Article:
* I didn't get to properly pay off my promised bar tab debt to Matt and Ryan. Somewhere, sometime though, they will wake up on a park bench, and know it was because of me.
* I forgot how much I missed San Diego. Now like Ed Norton in Fight Club, I have to look for excuses to go back there. Seminars on growing old gracefully, lung cancer, quilting, or Chinese Star Throwing Certification...whatever it takes to get me back.

Monday, October 17, 2005


After a blustery and bumpy red-eye flight, I find myself back in the land of 10,000 Lakes (Minnesota); with coffee in hand, I will now begin half-heartedly reading over hundreds of unread and unloved personal and private emails.

In short: OSDW was great. Enough can't be said about Linspire and the other sponsors. The workshop went smoothly and was professionally run. If you are one of the Linspire naysayers or have preconceived notions, I'd ask you to reconsider and learn more about them. They left little doubt in my mind (and I'd guess the other attendees' minds) that they care about making a good product and love having KDE at the center of that product. From web designers to executives, I spoke with employees who are interested in working more closely KDE in the future. Expect to hear more on that topic.

Of course, personally, getting the chance to meet other KDE contributors for the first time was certainly a bonus. Doh - apparently work issues are calling. More later!

Wednesday, October 12, 2005

Tango and Cash

But who will cash in from Tango? Oh mylanta, that's got to be my worst one yet. Can't we get voting going? People should be allowed to voice their outrage over my assault on sensibilities.

It's 10:30 at night, and I just saw this pointing to this.

Now, I have no idea how this relates or conflicts with this, but hopefully I'll get some answers while here doing this.

Monday, October 10, 2005


In San Diego, after several doses of liquid courage at the bar, I plan to approach Aaron with the following concept, I think he'll like it.

We have release names, and each one is the name of an animal, and an adjective that starts with the same letter, or maybe even rhymes as an option. I can't wait - I'm pretty confident no project is doing something similar, so let's keep it a secret.

I'm just torn between offering up "Spunky Monkey", "Albino Rhino", or "Wiccan Chicken." Which personifies KDE the most? Maybe a user poll is in order.

In other random news, the program manager of this very large project (on which I'm consulting - he probably manages about 100 peeps) randomly walks up this morning and asks me if I've seen the VH1 show "Breaking Bonaduce." Then continues, "I'm not taking any sides, but it seems like whenever he wants to get lucky, the wife gives him the Heisman."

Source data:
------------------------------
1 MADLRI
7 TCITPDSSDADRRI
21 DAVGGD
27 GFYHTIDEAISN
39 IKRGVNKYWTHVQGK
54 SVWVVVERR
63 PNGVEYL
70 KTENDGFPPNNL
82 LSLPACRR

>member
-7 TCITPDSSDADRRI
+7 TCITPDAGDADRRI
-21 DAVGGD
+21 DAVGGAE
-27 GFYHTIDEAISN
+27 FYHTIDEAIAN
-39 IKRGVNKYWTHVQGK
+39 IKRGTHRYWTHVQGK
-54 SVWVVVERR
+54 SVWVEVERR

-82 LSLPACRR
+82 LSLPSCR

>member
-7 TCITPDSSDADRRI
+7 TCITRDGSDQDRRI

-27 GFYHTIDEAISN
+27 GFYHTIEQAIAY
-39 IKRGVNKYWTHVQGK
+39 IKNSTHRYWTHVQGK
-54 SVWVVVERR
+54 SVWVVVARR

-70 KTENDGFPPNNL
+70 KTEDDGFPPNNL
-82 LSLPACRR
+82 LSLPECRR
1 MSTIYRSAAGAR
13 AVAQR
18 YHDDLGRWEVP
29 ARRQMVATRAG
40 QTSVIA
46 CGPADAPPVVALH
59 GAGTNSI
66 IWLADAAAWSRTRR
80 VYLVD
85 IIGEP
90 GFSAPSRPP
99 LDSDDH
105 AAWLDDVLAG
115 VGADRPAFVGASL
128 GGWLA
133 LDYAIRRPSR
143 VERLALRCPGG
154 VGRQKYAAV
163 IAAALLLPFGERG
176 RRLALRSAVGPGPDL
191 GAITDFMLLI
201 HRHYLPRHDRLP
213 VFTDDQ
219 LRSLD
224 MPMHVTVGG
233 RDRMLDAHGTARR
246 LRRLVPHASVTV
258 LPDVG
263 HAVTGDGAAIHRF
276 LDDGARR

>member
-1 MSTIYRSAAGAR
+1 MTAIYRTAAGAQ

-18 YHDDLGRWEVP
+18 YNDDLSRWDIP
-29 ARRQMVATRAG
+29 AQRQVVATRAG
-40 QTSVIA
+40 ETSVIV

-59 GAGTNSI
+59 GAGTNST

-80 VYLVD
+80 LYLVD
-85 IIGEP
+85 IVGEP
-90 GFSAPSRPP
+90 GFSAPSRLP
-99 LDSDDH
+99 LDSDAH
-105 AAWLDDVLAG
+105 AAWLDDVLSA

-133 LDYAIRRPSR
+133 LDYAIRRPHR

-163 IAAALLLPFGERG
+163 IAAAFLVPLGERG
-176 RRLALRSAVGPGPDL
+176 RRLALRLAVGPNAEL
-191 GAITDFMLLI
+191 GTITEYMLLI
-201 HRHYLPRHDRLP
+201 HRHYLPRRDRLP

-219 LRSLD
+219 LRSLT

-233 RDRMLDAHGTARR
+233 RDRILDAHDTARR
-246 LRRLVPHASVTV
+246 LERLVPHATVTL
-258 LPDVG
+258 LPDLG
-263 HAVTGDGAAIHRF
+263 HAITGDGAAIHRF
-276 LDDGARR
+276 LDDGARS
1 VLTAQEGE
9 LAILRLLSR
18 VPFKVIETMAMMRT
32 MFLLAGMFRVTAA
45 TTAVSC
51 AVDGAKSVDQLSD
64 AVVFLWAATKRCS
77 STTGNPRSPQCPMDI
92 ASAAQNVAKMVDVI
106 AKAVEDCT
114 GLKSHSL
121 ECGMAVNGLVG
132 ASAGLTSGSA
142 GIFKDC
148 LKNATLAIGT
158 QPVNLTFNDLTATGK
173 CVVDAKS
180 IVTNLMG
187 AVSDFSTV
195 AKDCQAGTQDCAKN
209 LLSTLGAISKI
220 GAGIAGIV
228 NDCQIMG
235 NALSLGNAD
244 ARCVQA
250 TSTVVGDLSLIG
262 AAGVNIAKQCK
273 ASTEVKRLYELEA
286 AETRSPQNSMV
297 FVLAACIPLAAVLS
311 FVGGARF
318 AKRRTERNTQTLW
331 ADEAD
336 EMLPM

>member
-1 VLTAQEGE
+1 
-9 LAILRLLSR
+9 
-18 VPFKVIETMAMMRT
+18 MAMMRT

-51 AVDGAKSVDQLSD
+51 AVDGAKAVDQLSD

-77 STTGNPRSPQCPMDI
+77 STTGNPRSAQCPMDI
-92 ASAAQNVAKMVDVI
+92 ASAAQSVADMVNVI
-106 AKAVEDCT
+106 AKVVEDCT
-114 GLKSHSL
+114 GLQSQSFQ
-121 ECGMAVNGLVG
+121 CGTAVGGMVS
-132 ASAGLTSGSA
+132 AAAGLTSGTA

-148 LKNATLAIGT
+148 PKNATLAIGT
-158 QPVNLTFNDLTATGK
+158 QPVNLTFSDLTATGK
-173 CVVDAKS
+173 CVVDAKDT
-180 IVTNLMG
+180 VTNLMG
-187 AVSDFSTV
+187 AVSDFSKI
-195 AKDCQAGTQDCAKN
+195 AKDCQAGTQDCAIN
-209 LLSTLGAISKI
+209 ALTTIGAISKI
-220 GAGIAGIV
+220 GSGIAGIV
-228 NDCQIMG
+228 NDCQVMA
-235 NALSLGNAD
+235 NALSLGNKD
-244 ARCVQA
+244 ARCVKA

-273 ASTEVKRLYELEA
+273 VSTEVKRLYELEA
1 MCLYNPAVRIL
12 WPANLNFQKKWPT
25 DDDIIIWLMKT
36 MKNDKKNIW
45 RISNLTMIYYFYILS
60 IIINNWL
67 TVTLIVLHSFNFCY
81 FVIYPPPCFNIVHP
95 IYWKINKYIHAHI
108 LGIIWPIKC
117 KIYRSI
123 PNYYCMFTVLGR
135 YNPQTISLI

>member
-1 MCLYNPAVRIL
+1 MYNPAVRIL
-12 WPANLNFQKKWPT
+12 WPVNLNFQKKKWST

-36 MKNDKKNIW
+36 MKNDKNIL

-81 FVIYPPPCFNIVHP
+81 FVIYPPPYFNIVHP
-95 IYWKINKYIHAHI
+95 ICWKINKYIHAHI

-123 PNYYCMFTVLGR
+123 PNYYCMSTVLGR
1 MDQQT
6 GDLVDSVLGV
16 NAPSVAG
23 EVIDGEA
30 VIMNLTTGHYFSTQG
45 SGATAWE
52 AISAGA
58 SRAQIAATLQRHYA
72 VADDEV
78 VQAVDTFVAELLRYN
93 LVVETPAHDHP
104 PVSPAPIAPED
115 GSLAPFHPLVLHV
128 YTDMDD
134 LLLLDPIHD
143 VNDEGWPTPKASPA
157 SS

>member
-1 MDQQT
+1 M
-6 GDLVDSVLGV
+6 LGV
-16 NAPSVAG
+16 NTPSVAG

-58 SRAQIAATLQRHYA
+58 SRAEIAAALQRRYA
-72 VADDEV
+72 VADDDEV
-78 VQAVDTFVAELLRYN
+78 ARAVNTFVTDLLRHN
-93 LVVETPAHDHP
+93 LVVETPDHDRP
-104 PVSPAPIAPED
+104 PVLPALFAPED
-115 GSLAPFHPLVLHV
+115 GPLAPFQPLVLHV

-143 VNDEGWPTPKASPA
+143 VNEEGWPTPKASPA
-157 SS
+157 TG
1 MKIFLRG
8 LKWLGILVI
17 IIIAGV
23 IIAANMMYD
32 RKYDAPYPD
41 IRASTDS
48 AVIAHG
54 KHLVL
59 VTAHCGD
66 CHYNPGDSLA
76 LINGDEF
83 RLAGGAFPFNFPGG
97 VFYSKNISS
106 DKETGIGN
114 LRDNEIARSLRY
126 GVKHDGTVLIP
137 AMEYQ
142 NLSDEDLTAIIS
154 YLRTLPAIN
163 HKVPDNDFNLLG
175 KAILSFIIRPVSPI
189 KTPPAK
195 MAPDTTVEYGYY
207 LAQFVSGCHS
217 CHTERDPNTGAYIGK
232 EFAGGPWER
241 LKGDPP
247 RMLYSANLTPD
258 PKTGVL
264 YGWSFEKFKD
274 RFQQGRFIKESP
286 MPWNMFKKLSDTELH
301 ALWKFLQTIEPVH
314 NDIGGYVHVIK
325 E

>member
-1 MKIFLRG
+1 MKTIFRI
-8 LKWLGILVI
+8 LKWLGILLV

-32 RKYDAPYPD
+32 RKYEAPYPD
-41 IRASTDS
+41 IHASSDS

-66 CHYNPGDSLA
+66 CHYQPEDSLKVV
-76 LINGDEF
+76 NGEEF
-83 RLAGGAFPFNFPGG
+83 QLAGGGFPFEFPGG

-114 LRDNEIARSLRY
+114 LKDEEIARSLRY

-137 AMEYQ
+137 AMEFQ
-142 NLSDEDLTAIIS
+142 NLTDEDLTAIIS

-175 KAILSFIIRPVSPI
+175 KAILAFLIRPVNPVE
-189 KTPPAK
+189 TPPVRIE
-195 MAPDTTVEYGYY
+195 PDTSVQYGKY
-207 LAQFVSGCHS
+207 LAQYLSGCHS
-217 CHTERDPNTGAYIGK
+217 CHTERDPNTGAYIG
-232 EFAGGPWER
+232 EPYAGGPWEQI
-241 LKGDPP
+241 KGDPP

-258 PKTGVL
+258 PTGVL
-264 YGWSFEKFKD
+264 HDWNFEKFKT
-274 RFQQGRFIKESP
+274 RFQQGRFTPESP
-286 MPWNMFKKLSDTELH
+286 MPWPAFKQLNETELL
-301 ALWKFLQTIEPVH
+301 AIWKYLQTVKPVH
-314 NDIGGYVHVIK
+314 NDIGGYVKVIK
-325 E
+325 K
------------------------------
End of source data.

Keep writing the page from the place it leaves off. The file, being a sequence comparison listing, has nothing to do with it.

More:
Now, I'm glad that such a lofty indivual is curious on my opinion, but was he looking at me in partiular and guessing that I know about VH1, roid rage and child TV star escapades? I don't remember any of that on my resume.

Thursday, October 06, 2005

Random bits

Rapid fire opinions, devoid of value. Here we go:

1) Documentation: Yes good compared to other OSS projects. Yes can be better. Trolltech's API documentation and surrounding info is nice, and you should expect that when you work with a company that gets paid to make a product. Amazing how KDE continues to prove that OSS and commercial offerings benefit from one another.

So let's be proud of what's already documented and thank those that have put in the hours, but there's always work to be done. Other groups should be saying, "We need to get to a KDE-level of documentation" for depth, breadth and clarity. And I'll try to help over the next year, to avoid being just another person throwing their opinion around.

2) Ajax: Momma mia. When will it join the Push-Technology/Cue-Cat/VRML Death March? Talk about a solution in need of a problem. Ajax would make sense if there were no alternatives to client-server communication efficiency and presentation. But to hype a new option that seems inferior to current solutions *and* has a less room for growth?

I worked on a team in 1999 that implemented Javascript/DOM dynamic-client rendering and processing connected to servlets and RMI on a server. Looked cool with the added benefit of being the most illegible code in existence. And this was with extremely talented programmers; I pity those new to the paradigm. Why are we working toward browser-based separation of presentation and logic only to wind up with Ajax? This falls firmly into my 'can do' versus 'should do' rant.